Rosencrantz and Guildenstern are Dead

  • Theatre
  • West End
Critics' choice
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Tom Stoppard’s first major play is a student classic. Its cult undergrad appeal is only exceeded by its existential progenitor, Beckett’s ‘Waiting for Godot’, and it’s written in the spirit of unusually erudite loo graffiti, scribbling over the Shakespeare tragedy within whose corridors it squats with irresistible cleverness and élan.

In Trevor Nunn’s commanding production, Samuel Barnett’s Rosencrantz and Jamie Parker’s Guildenstern are lost in ‘Hamlet’ – in skinny jeans from the waist down, their clothes place them wittily half-in and half-out of the Shakespearean action which sweeps them up at will.

Nunn – who would have directed the play’s premiere in 1965 had the RSC’s new-writing budget not fallen through – never forgets this is a comedy. And he’s cast a fine double act in Barnett and Parker: the latter’s Guildenstern is philosophical, pensive and confounded, while Barnett’s Rosencrantz rises to glorious heights of withering scorn. The duo’s Wimbledon of words is a joy – they lob questions and answers over an imaginary net like Socratic Andy Murrays.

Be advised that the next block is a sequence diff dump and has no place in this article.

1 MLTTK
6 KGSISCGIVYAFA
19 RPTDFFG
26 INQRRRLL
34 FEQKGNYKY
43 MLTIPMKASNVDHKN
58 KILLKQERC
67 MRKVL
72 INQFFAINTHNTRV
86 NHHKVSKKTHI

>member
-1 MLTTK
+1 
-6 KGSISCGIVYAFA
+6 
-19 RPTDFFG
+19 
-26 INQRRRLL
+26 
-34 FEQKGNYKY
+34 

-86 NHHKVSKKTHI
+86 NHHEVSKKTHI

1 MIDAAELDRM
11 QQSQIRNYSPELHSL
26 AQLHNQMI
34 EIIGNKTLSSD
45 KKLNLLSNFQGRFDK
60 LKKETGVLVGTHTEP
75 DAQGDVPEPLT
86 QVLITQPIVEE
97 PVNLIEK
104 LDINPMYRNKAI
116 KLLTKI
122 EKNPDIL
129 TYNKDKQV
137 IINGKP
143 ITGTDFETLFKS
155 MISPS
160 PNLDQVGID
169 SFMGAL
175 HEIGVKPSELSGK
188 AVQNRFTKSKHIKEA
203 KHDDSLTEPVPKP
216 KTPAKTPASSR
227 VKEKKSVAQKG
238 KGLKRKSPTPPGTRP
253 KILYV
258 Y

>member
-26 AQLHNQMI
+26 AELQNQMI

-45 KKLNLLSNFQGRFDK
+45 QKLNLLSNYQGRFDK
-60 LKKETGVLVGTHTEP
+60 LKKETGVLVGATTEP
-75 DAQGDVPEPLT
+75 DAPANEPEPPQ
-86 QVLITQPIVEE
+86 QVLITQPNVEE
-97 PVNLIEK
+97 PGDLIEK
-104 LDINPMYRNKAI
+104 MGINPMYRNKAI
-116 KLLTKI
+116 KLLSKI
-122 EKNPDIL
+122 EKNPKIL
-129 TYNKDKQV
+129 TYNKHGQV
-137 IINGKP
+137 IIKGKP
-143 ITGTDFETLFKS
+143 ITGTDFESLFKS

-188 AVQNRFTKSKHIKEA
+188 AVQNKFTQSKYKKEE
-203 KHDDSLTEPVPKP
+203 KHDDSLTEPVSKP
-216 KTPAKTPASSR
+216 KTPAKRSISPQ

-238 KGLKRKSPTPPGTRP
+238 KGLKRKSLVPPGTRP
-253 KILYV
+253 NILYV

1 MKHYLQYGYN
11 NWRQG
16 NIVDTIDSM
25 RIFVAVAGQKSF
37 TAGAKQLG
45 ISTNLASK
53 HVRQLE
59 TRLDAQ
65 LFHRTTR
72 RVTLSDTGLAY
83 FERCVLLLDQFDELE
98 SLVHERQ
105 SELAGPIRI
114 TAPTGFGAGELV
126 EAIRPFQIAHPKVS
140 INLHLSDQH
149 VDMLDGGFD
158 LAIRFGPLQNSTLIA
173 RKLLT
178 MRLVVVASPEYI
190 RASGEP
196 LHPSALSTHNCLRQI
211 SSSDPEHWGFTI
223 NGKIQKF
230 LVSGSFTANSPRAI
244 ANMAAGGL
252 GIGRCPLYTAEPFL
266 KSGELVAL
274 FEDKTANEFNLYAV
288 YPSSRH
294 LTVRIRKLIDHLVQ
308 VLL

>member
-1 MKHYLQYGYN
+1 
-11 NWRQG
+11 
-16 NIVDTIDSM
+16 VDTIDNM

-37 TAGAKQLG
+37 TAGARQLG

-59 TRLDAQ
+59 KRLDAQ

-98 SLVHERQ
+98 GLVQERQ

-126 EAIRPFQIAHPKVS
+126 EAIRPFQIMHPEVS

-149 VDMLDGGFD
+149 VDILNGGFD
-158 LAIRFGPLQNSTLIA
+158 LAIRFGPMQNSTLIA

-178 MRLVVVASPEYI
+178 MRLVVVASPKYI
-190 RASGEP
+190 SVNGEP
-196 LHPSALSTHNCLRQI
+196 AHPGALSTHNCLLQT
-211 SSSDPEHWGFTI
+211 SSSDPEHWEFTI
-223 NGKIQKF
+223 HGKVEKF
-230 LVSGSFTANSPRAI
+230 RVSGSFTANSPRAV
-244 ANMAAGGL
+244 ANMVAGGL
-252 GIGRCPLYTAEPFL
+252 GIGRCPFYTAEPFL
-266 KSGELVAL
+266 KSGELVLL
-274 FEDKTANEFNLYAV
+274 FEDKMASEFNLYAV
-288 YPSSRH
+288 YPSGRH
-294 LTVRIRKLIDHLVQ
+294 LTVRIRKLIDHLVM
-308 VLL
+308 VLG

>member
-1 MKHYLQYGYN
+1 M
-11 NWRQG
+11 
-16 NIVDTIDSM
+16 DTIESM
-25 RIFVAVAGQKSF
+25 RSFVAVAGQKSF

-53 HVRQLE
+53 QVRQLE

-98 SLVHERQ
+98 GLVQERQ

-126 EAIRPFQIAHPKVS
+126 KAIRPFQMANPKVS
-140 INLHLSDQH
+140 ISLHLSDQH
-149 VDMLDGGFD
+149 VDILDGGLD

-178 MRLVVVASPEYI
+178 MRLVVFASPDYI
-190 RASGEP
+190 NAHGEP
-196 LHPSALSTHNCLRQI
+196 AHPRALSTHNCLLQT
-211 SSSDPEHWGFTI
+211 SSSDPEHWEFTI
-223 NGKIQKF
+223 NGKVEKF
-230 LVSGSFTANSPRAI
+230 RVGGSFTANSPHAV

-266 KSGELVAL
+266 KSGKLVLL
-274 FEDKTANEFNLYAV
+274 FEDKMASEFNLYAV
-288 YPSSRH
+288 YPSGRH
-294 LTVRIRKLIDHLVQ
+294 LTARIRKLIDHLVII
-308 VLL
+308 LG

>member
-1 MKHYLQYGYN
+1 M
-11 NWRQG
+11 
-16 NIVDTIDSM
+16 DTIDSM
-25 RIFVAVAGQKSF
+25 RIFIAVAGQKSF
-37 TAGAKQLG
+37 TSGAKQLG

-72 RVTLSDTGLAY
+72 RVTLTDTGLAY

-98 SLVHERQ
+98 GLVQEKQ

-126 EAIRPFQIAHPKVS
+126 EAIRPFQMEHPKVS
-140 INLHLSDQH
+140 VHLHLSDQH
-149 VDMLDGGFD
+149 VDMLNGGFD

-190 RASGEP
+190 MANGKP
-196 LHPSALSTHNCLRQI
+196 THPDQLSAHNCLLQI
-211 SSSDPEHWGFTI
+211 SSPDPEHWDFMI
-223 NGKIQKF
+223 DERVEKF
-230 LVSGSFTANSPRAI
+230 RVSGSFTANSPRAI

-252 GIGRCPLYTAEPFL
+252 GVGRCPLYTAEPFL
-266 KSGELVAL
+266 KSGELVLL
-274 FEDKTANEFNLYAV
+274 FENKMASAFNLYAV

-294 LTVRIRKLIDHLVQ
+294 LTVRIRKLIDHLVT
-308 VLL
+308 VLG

There’s often more rhetoric than wit in Stoppard’s early plays and the sheer dazzling fictional conceit does wear thin at times: this is, flamboyantly, a play within a play within a play within a play; its authenticity is subject to diminishing returns.

But Stoppard’s talent for staging paradoxes is already highly visible and given marvellous expression by Simon Higlett’s set. Its boarded roof narrows to an optical vanishing point, and the glittering major characters from Shakespeare’s ‘Hamlet’ enter and exit through receding arches which curve away like neverending reflections in parallel mirrors: just the kind of postmodern glass, in fact, that Stoppard’s precocious play holds up to the theatre.

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